Interesting move of the Philippine Air Force. It is a very good article with correct arguments. The Gripen is the most affordable real fighter (instead of a trainer with missiles like the FA-50 Golden Eagle or M346) with good range and performance. Also a very broad array of weapons which are already integrated or are optional. From Meteor (the most modern Beyond Visual Range Anti Aircraft Missile (BVRAAM) to RBS-15MKIII anti Ship missile.
Below some comments:
The C/D aircraft which has an estimated price tag of US$61 million can be converted to the more advanced E/F models, according to a senior company representative.
They can be converted but It wouldn’t be necessary to do that, there is also a Gripen C/D+ road-map where the smaller Gripen C/D takes some of the qualified E/F systems.. but not the Engine and new wing etc. The conversion story in Sweden was a kind of way to convince people they spend their money wisely to re-use the older airframes. But since a couple of years – since the increased hostilities with Russia – they plan to build totally new aircraft for the Swedish Air Force.
“C/D frames is still, and will continue to be, a very capable aircraft which will be in continuous development. It really doesn’t matter if the Philippines operates the C/D or with the new generation E/F, there will always be a way for us to grow its capability through incremental upgrades,” he said.
Totally true from the beginning the Gripen has been designed with this incremental upgrade path, a total contrast to all other aircraft where incidental upgrades will be applied.Goal: To break Augustine’s Law nr. 16..
Law Number XVI: In the year 2054, the entire defense budget will purchase just one aircraft. This aircraft will have to be shared by the Air Force and Navy 3-1/2 days each per week except for leap year, when it will be made available to the Marines for the extra day.
The Western armed forces are all on track to meet this Law, nr. 16. Wy? because there MIC want’s to. nothing more, nothing less. The commercial goals of these companies are more important than the security of the countries concerned. The affordability and keeping the Operation & Sustainment cost as low as possible aren’t objectives even though governments balk with comments like… we have to be very precise with this money.. it taxpayers money this,,, and taxpayers money that…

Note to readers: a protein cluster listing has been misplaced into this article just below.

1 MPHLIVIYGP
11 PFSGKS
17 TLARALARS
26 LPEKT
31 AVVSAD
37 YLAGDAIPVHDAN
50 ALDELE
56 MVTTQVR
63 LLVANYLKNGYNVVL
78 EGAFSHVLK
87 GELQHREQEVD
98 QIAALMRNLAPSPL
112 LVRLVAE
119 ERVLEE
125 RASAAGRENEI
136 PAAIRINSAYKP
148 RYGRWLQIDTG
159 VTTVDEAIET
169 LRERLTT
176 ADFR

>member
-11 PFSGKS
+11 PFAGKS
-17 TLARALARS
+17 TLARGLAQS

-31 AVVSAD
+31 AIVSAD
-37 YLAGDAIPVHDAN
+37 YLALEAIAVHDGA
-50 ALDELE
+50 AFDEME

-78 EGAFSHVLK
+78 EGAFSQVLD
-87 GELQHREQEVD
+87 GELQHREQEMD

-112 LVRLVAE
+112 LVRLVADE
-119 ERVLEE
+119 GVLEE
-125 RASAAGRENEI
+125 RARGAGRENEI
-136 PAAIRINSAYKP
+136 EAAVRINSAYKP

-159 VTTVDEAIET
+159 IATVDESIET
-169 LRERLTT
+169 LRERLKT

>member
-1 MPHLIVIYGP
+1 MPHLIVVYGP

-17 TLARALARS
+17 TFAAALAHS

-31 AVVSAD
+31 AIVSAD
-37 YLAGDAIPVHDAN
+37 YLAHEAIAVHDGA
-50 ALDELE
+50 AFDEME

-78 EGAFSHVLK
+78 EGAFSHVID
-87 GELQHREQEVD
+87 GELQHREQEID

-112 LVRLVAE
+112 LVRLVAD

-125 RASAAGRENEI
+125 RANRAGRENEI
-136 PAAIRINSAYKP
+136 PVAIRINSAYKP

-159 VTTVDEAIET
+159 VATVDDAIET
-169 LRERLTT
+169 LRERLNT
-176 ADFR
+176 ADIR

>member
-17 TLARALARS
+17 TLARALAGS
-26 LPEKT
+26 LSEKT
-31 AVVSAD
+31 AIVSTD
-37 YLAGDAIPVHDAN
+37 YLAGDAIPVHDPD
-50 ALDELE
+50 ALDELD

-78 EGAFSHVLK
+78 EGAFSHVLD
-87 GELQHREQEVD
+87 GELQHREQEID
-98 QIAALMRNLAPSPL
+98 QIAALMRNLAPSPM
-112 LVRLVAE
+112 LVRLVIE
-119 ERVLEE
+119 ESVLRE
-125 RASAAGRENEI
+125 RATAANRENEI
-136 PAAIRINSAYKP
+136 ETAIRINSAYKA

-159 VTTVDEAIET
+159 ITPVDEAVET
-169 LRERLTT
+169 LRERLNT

London-based IHS Jane’s has compiled an independent report in March 2012 on a cost per flight hour of selected aircraft, which includes Lockheed Martin F-16, Boeing F-18 E / F Super Hornet, Lockheed Martin F-35 Joint Strike Fighter, Saab Gripen, Dassault Rafale and EuroFighter Typhoon, and the report concluded that the Saab Gripen was the least expensive of the aircraft under study in terms of cost per flight hour.
The aircraft is also the only jet fighter capable of landing in Philippine controlled Rancudo airstrip in the disputed Spratly Islands.
Saab Gripen reported that a possible government-to-government negotiations between Sweden and the Philippines is under way after it has submitted proposals to the Philippine government which include training and lease options of Gripen fighters, hinting the Philippines interest on a similar deal offered to Hungary and the Czech Republic and to recent offers made to Malaysia. The terms of the offer however remains confidential up to this date.
A senior Defence official of the Philippines has confirmed yesterday that they are currently in talks with Sweden for the country’s first Multi Role Fighters. Defence Secretary Voltaire Gazmin however refused to comment on the deal.
But sources inside Malacanang Palace disclosed that President Benigno Aquino has plans to visit Sweden before his term ends in 2016 and the date of his visit is set tentatively suggesting that finer details are currently being ironed out prior to formal announcement like the ones they entered with South Korea and Japan. President Aquino went to Korea and Japan to announced major defence related acquisitions.
The Gripen is also the only western fighter with good STOL landing capabilities to directly support the ground forces on remote islands. besides that to support such an operation the Ground Support Equipment for the Gripen can be transported in a quarter of the cargo bay of a C-130 Hercules. (enough to support 8 Gripen on an expeditionary operation) there are 5/6 people needed in the ground crew. I totally support this. A dispersed operational capability for the PAF would be needed in my opinion because the Chinese can fire barrages of land-attack missiles to wipe out all main operating bases. They have also overwhelming majority in the air (even when the Americans are there…This would be the most wise thing to do for the Philippine government to pursue. One more thing… the Gripen C/D uses the same GE F404 engine (except some modifications by the Swedish) like the KAI-FA-50 Golden Eagle. so also a partial common logistical support (and training of ground crews) advantage.